Rants and raves: Missing the simpler, phone-less life

There once was a time where I lived in a world where I didn’t carry my phone around with me like the baby that it is.

I want to go back to that.

I didn’t have a cell phone until I was 16. It was a Nokia something. A bulky phone with an antenna and pay-by-the-minute phone calls and text messages.

I remember playing snake, a game that consisted of black squares that could only move in 4 directions. The black squares got longer as you advanced and you had to avoid bumping into yourself.


Facebook, Instagram and Twitter didn’t exist. My Nokia didn’t have any cameras, no web browsing, GPS, voice to text or spell check.

I miss it so much.

Being a teenager who was brought up without a fancy phone and social media made me realize that I knew what happiness was. Life was simple. I was true to myself, because I didn’t have anyone — specifically strangers and internet celebrities — to compare my life to.

I know it’s out there. It used to exist, I lived it. It was a magical place where I experienced things and moments without sharing them with people I didn’t talk to or care about.

Things are different now.

We live in a world where we have apps that give you face lifts and tummy tucks. The amount of followers you have matters for some reason and being verified is equivalent to being knighted.

I’m not sure why.

I understand that the point of social media is to interact with others. However, do I think that people overshare on social media? Why, yes. Yes, I do.

On that note, do you know it’s possible to do a good deed for someone and not record a video? Or go to a concert or event and not record the entire thing? Do you know that it’s possible to be in a relationship with someone and not put them on blast on Facebook when you break up or fight about something dumb?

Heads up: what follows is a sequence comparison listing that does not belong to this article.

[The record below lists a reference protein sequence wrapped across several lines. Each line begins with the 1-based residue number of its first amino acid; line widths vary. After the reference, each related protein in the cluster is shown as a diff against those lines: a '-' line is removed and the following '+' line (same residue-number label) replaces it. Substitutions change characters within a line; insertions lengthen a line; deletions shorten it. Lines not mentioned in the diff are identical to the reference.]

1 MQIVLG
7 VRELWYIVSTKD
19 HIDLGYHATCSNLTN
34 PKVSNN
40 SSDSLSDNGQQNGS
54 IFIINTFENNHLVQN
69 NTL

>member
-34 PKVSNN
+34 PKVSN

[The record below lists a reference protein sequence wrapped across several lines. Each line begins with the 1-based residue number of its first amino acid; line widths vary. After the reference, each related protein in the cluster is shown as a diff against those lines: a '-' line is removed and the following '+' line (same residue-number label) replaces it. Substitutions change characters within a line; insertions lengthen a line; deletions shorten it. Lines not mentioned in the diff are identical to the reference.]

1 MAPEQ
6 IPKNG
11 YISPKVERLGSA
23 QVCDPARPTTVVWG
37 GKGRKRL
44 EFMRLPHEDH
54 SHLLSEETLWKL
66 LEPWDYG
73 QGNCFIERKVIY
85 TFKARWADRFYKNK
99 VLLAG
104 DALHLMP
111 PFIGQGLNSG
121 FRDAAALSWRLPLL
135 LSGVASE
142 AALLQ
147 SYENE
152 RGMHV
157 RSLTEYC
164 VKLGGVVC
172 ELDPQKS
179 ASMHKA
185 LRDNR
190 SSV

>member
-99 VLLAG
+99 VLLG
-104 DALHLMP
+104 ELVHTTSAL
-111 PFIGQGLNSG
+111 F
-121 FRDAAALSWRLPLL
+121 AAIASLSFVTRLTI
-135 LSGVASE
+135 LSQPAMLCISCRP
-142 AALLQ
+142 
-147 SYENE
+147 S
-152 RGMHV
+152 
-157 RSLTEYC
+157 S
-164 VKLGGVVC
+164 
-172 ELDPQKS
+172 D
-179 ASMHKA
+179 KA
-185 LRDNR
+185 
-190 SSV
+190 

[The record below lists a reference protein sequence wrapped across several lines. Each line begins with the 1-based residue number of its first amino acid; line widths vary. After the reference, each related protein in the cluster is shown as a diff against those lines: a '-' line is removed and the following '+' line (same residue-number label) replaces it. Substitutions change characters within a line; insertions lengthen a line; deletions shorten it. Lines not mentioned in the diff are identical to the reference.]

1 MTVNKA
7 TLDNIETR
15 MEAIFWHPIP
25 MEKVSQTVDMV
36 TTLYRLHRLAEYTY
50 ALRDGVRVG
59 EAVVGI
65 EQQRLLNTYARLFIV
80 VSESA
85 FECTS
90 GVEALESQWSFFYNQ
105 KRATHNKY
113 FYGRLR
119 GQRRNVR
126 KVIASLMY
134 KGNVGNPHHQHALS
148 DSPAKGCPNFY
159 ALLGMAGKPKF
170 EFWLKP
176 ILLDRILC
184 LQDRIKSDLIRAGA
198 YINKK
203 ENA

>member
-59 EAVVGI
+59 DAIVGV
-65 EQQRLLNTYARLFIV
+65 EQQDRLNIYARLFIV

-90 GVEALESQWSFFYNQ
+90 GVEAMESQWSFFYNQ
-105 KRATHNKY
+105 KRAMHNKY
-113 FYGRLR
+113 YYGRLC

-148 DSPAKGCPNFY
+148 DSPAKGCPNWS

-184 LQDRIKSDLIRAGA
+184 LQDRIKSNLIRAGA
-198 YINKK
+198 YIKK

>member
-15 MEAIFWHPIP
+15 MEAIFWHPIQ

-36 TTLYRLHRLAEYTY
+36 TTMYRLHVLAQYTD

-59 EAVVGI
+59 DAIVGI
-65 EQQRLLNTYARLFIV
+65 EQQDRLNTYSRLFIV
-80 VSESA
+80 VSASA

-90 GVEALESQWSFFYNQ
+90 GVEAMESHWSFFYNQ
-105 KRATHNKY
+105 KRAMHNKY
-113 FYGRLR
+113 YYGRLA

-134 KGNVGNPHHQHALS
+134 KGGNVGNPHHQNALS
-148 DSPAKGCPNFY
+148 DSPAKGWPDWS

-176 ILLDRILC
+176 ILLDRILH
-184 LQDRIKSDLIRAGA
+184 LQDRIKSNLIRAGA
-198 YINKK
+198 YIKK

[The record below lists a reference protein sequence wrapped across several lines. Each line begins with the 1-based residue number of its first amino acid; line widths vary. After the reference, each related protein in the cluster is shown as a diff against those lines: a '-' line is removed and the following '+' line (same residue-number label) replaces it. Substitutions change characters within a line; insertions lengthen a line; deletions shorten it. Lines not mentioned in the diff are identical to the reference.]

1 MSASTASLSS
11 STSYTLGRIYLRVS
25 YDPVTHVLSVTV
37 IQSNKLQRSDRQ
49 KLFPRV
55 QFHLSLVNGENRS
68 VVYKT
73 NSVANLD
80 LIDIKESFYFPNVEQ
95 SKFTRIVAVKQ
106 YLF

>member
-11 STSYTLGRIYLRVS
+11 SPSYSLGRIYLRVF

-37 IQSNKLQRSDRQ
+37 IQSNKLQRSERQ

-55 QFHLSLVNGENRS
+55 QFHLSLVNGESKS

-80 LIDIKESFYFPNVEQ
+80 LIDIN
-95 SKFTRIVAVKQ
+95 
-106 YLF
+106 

It’s also possible to go shopping and not take pictures of everything you bought. Or to take a vacation and not post about what you’re having for dinner.

Imagine this: you can have big life experiences and victories and keep them to yourself. You can actually share your special moments with your friends circle and family without taking a photo or writing a narrative about it. Isn’t that crazy?

I don’t understand why people feel the need to share so much of their personal lives with the world. I wish people would stop focusing on things that don’t matter – like material possessions and selfies.

Is it a confidence thing? When people comment, like or share your post does it makes you feel good for a little while? But why do you need gratification from strangers?

Gratify yourself. Make yourself proud instead of depending on other people for your happiness. Put your phone down. Experience things, travel, find a hobby. Having a bad day? Keep a journal. Please.

Now, excuse me while I trade my iPhone in for a Nokia 6100 and disappear into a social media-less utopia.


By Hartt Lang